A second offense which does not result in serious injury or death to the child carries a fine of between $1000-$5000, a year in jail, or both. A third offense which does not result in death or serious injury to the child is a felony with a fine of up to $10,000, 1-5 years in jail, or both.
A child endangerment charge in which the child suffered serious injury or death, regardless of it being a first, second or third offense, is a felony and is punished with a fine of at least $10,000 and jail time of five to 25 years.
DUI child endangerment charges in Mississippi are serious cases. If you’re facing one of these call Southaven DUI lawyer Patrick Stegall at (901) 205-9894 or send an email to email@example.com.
A first offense DUI in Mississippi carries many penalties. If convicted, you’ll be fined no less than $250 and up to $1000, or sentenced to 48 hours in jail, or both. So the possible outcomes with that are either just a fine, just jail time, or both. It’s up to the judge following your trial or plea. If you plead guilty, the agreement will likely state which one it is so you know ahead of time what’s going to happen. Note: the judge can also substitute attendance at a victim impact panel for the 48 hours in jail.
You’ll also be ordered to attend an alcohol safety education program (called MASEP). Additionally the department of safety will suspend your driver’s license for a minimum of 90 days and until you’ve attended MASEP. You may be eligible for a hardship license which will reduce the suspension down to 30 days. To learn more, see my article on Mississippi hardship licenses.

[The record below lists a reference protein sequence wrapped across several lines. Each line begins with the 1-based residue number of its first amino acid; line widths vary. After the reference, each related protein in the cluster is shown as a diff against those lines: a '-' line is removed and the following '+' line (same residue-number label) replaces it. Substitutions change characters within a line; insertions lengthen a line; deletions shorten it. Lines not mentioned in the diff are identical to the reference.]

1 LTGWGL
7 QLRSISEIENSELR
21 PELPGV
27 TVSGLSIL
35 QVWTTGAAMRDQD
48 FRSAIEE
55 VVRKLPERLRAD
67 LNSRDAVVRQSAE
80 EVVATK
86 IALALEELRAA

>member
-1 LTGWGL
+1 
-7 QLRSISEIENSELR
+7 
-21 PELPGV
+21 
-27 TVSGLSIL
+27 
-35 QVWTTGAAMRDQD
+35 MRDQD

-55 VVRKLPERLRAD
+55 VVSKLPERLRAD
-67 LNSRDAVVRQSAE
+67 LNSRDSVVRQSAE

These are the cut-and-dried punishments spelled out in the law, but there are more. I call them collateral consequences of a Mississippi DUI. They aren’t handed down by the court but they affect you nonetheless. A big one is higher insurance premiums. With a DUI conviction, your insurance company is going to raise your rates.
Another consequence is that the conviction may be on your record forever. I’ve written before about Mississippi DUI expungements, but those aren’t going to apply to everyone. If you are convicted and are not eligible for an expungement, it’s going to be on your record forever. It doesn’t just come off after five years like some people think. Being permanently convicted of drunk driving could keep you from getting jobs and could hurt your credit score.
Now that you know the penalties for a first offense DUI in Mississippi, you should seek out experienced legal representation. A good lawyer will work to get you lowest sentence possible or even a verdict of not guilty. Southaven DUI lawyer Patrick Stegall can help if you are facing this charge. Call him at (901)205-9894 or email him at firstname.lastname@example.org.